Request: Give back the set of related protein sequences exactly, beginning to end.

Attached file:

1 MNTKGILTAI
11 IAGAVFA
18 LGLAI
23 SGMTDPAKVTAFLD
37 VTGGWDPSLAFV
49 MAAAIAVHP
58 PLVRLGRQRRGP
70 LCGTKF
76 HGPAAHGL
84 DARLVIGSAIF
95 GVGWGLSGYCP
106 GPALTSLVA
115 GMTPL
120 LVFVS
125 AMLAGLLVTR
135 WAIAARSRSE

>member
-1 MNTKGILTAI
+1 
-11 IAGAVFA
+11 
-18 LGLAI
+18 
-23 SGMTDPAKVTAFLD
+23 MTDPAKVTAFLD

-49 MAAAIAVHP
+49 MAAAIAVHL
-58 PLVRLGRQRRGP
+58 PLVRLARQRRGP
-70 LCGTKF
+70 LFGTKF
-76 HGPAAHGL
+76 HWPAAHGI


1 MNTKGILTAI
11 IAGAVFA
18 LGLAI
23 SGMTDPAKVTAFLD
37 VTGGWDPSLAFV
49 MAAAIAVHP
58 PLVRLGRQRRGP
70 LCGTKF
76 HGPAAHGL
84 DARLVIGSAIF
95 GVGWGLSGYCP
106 GPALTSLVA
115 GMTPL
120 LVFVS
125 AMLAGLLVTR
135 WAIAARSRSE

>member
-1 MNTKGILTAI
+1 
-11 IAGAVFA
+11 
-18 LGLAI
+18 
-23 SGMTDPAKVTAFLD
+23 MTDPAKVTAFLD

-49 MAAAIAVHP
+49 MAAAIAVHL
-58 PLVRLGRQRRGP
+58 PLVRLARQRRGP
-70 LCGTKF
+70 LFGTKF
-76 HGPAAHGL
+76 HWPAAHGI